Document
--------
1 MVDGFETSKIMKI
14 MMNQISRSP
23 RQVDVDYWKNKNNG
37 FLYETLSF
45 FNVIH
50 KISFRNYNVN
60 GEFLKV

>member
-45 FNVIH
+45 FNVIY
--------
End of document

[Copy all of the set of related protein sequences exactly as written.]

1 MVDGFETSKIMKI
14 MMNQISRSP
23 RQVDVDYWKNKNNG
37 FLYETLSF
45 FNVIH
50 KISFRNYNVN
60 GEFLKV

>member
-45 FNVIH
+45 FNVIY